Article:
2
\$\begingroup\$

For my Voxel like game I need to generate terrain meshes from an array of ids. Because of that I have no idea how big the final vertex array will be.

Currently I'm doing like this: generate mesh and save to arrayList, then in a few lines of code I convert the arrayList to a primitive array. This is working fine, but it's just really SLOW.

So now my question is is there a way I can use a primitive array, without knowing it's final size? If not is there a fast way I can take an array with a lot of empty elements, and then shrink it?

Edit: Heres how I convert it:

List <Float> vertices = new ArrayList <Float> ();

//Generating mesh

float[] doneVertices = new float[vertices.size()];
for(int i = 0; i < vertices.size(); i++) doneVertices[i] = vertices.get(i);
\$\endgroup\$
  • 1
    \$\begingroup\$ Make sure you are using this line of code to convert your ArrayList to an array: myArray = arrayList.toArray(new Type[0]); \$\endgroup\$ – Alexandre Desbiens Jun 10 '15 at 19:20
2
\$\begingroup\$

To get decent performance, you should define your own private class FloatArray which contains a float[] values; (lowercase f !) and an integer count which keeps track of the "logical" size. When there are no elements, set values to a new array of 16 items and count to zero.

Then when you need to add elements, check whether count is greater than or equal to the current length of the array. If so, create a new array which is twice as big, copy all the existing elements to it, and replace values with a reference to the new array. Once values.length is greater than count, store the array element and increment count.

Note that values may end up being up to twice as big as the largest number of elements that are actually needed, but that's generally not likely to be a problem. Further, on average no array element is going to end up getting copied more than twice. If one were to grow the array by a smaller amount each time, one would need to create more arrays and copy elements more times; the cost of doing that could likely exceed the cost of allocating a larger array than needed.

In any case, avoid using type Float (uppercase F) whenever possible, since converting a float to a Float is rather expensive. Using your own private type that stores values of float in a float[] will be much more efficient.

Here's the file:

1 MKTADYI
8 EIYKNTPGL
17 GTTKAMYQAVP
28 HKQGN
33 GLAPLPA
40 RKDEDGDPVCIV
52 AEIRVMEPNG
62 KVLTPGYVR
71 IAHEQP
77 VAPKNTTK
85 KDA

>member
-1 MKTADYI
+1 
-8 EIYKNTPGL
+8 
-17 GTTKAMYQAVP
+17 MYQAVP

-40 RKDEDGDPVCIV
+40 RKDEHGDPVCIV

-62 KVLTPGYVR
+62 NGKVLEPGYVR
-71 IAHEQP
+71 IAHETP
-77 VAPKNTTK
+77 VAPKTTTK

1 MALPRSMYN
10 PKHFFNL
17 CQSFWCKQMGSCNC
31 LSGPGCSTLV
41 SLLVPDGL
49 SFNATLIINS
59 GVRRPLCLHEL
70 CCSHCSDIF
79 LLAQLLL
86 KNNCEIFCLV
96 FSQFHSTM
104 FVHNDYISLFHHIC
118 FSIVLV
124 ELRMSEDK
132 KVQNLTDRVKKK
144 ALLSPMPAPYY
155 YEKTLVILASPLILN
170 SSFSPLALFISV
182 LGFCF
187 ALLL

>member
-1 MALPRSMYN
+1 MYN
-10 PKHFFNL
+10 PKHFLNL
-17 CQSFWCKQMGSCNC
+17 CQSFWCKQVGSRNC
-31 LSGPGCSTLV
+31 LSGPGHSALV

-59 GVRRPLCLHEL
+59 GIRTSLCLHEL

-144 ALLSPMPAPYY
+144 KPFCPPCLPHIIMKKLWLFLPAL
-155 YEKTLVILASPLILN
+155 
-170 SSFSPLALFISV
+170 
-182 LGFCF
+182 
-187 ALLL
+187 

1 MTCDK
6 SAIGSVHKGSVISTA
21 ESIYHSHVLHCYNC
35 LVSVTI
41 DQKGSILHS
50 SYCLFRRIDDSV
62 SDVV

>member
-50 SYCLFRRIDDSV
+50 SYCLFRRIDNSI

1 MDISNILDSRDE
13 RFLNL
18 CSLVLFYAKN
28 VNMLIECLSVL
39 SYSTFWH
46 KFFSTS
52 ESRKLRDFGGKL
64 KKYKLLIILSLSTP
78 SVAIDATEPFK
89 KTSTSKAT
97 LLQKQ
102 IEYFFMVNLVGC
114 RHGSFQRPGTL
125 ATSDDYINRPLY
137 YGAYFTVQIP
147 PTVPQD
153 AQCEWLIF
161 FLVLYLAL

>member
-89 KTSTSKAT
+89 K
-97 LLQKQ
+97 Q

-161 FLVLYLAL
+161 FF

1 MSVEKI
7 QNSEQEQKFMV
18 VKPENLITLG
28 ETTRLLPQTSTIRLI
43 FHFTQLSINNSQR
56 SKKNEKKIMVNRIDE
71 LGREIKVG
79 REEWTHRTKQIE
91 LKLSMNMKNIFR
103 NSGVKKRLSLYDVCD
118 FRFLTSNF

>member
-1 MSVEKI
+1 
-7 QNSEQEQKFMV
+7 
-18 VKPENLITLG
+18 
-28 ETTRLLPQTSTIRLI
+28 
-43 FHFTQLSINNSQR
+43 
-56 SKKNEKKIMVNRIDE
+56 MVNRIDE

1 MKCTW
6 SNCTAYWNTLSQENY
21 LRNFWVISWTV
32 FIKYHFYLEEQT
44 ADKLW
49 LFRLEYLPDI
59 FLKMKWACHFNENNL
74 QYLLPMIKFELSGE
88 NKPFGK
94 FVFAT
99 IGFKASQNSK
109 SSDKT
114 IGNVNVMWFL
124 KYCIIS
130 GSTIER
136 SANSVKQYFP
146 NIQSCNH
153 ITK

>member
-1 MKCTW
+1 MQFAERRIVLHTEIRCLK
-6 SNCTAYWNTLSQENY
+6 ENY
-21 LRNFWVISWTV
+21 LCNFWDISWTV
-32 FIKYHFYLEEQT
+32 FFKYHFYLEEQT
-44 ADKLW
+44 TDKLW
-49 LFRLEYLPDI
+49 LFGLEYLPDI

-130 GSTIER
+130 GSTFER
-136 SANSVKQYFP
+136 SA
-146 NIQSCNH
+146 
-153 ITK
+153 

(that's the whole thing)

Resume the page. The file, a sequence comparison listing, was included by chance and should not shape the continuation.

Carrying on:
\$\endgroup\$
  • \$\begingroup\$ Won't ArrayList in Java take care of this resizing for you? \$\endgroup\$ – Evorlor Jun 11 '15 at 2:43
  • 2
    \$\begingroup\$ @Evorlor but ArrayList can't work with the primitive float array, so duplicating the ArrayList functionality tends to be the only option other than boxing (which has issues). \$\endgroup\$ – ratchet freak Jun 11 '15 at 9:03
  • 2
    \$\begingroup\$ @Evorlor: ArrayList will take care of the sizing for you, but it requires using Float rather than float, which imposes a major performance cost. If v and i are local variables and arr is a field of this, arr[i]=v; will often require 2-4 machine instructions. Converting a float to a Float will require dozens if not hundreds. Using an ArrayList<Float> may be okay when performance isn't an issue (if code would spend 1% of its time adding stuff to an array list, reducing that to 0.1% of its time would be meaningless) but this is not one of those times. \$\endgroup\$ – supercat Jun 11 '15 at 13:55
1
\$\begingroup\$

You cannot use a standard array without knowing its size. You must use an ArrayList. But that is not where your lag is coming from. You have an issue with your algorithm. If you share your code, we can help you beat it into submission.

I suggest just starting and finishing with an ArrayList. If you are creating a new ArrayList and adding the objects one at a time every frame, that could explain it.

UPDATE:

Change your code to:

List <Float> vertices = new ArrayList <Float> ();

//Generating mesh

Float[] doneVertices = vertices.toArray(new Float[0]); // Notice the capitalized Float.

But I doubt this is going to fix everything. You should check for other areas you can improve performance as well.

\$\endgroup\$
  • 2
    \$\begingroup\$ +1 for beating code up to submission. Seriously though, this is the right answer. Converting a ArrayList<T> to a t[] should not take time, because an ArrayList stocks a primitive array for its values. \$\endgroup\$ – Alexandre Desbiens Jun 10 '15 at 19:16
  • \$\begingroup\$ I added the code \$\endgroup\$ – KaareZ Jun 10 '15 at 19:25
  • \$\begingroup\$ Even if this update does not fix everything, it answers the question well enough. \$\endgroup\$ – Alexandre Desbiens Jun 10 '15 at 19:29
  • 1
    \$\begingroup\$ I forgot the capital F for Float on my edit, will edit again. That said, this should be an easy error to see and fix yourself. \$\endgroup\$ – Alexandre Desbiens Jun 10 '15 at 19:44
  • 1
    \$\begingroup\$ @Evorlor Well what do you know, you can use toArray with a primitive type but you can't stock them into a List. Java is beautiful, isn't it? \$\endgroup\$ – Alexandre Desbiens Jun 10 '15 at 19:47

Your Answer

By clicking “Post Your Answer”, you agree to our terms of service, privacy policy and cookie policy

Not the answer you're looking for? Browse other questions tagged or ask your own question.